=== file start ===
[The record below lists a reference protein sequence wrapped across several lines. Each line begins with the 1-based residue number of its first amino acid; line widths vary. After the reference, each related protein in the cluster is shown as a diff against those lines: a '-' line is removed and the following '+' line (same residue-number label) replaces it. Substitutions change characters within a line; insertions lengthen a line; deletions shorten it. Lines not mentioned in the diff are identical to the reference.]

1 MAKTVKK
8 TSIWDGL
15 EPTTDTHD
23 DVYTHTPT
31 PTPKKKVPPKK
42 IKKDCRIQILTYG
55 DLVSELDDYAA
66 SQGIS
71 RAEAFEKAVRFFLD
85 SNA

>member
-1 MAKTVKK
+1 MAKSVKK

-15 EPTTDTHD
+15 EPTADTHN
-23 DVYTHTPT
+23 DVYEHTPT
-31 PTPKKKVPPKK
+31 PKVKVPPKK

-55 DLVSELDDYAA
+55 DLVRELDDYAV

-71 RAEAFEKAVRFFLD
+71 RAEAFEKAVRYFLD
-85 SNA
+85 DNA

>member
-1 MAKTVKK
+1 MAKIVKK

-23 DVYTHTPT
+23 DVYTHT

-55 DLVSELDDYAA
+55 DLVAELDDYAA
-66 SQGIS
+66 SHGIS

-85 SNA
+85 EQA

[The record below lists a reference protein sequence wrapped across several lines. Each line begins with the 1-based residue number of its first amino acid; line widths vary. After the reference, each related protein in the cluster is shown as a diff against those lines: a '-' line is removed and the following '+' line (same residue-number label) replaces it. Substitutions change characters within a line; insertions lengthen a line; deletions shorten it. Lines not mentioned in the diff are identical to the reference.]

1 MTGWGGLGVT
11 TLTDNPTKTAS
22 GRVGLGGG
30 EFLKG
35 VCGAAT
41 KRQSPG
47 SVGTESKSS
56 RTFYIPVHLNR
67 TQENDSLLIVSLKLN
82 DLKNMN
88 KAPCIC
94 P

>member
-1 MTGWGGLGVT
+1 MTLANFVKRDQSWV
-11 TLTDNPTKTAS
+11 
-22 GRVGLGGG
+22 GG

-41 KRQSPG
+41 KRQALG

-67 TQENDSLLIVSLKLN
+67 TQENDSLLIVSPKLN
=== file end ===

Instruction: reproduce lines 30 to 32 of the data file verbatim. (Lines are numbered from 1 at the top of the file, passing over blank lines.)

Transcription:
-23 DVYTHTPT
+23 DVYTHT

-55 DLVSELDDYAA